Chemical tanker being towed toward western French coast; no apparent leaks

By Franck Jourdain, AP
Friday, October 8, 2010

Chemical tanker being towed toward French coast

BREST, France — A chemical tanker carrying thousands of tons of a gasoline product was being towed toward France’s northwestern coast Friday after it collided with another ship, the boat’s manager and maritime officials said.

There was no visible pollution in the water surrounding the 120-meter (131-yard) ship, which was built in 2008 and was sailing under a Maltese flag, said the Atlantic maritime prefecture in the French city of Brest.

The 13 crew members of the YM Uranus were unharmed and were evacuated by helicopter to a nearby air base.

The boat took on some water, but the inflow has stopped, and the cargo tanks — carrying a specialist gasoline product called heavy pygas — were not breached, international ship manager V. Ships said, confirming that there had been no pollution of the waters.

“I think the danger is behind us now,” V. Ships spokesman Patrick Adamson told The Associated Press. He said the company would cooperate fully with investigators.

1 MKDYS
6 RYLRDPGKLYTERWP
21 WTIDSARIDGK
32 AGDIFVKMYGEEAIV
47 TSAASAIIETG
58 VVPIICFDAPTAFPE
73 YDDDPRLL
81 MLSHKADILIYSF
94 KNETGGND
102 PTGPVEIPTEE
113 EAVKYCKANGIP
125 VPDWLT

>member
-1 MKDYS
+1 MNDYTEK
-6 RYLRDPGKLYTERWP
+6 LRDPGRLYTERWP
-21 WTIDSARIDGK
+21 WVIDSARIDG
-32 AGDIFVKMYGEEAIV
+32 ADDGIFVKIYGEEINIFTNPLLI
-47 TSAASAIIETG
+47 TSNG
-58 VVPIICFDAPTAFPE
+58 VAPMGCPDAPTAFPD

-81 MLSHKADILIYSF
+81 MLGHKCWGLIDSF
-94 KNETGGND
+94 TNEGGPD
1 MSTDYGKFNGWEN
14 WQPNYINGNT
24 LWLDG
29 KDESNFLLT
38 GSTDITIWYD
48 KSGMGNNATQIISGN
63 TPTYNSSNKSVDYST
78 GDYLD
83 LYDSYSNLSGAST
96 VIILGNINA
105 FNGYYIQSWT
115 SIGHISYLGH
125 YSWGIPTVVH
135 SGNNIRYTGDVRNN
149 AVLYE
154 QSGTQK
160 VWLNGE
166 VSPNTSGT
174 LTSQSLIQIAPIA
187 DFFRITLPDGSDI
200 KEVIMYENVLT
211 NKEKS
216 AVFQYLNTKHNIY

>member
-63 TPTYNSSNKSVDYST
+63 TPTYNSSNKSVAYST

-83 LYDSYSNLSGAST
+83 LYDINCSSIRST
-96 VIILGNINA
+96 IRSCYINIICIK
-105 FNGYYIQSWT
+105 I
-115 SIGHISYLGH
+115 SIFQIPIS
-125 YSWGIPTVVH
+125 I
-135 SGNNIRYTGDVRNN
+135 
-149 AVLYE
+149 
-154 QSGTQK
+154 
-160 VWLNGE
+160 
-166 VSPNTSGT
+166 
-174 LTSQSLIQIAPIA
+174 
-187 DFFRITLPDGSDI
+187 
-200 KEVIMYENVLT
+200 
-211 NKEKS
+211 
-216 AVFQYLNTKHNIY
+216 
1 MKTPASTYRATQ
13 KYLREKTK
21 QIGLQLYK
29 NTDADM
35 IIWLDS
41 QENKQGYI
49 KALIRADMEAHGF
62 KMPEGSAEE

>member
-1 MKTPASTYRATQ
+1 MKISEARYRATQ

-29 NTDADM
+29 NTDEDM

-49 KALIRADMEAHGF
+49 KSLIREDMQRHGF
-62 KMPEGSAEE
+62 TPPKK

A tow boat was bringing the ship to the port of Brest, where it was to be evaluated, said Frigate Captain Marc Gander, spokesman for the maritime prefecture.

V. Ships said the tanker vessel was struck by a large bulk carrier heading the same direction, the Hanjin Rizhao. French maritime officials said they believed the boats had collided but were waiting to interview the two ships’ captains to learn more.

The YM Uranus cargo ship is carrying more than 6,000 metric tons (6,600 tons) of pygas, which is flammable. Officials said it is listing slightly to one side.

The collision occurred about 100 kilometers (60 miles) southwest of the island of Ouessant, off the coast of France’s Brittany region. The Turkish-owned YM Uranus had been traveling from Porto Marghera in Italy to Amsterdam in the Netherlands.

The 190-meter (208-yard) Hanjin Rizhao remained on the scene to assist the smaller boat, then was authorized to continue on its way to Rotterdam in the Netherlands, France’s Environment Ministry said.

South Korea’s Hanjin Shipping, the boat’s owner, said it had been carrying iron ore from Brazil to the Netherlands. It said it was still investigating the accident and could not comment further.

Associated Press writer Angela Doland in Paris contributed to this report.

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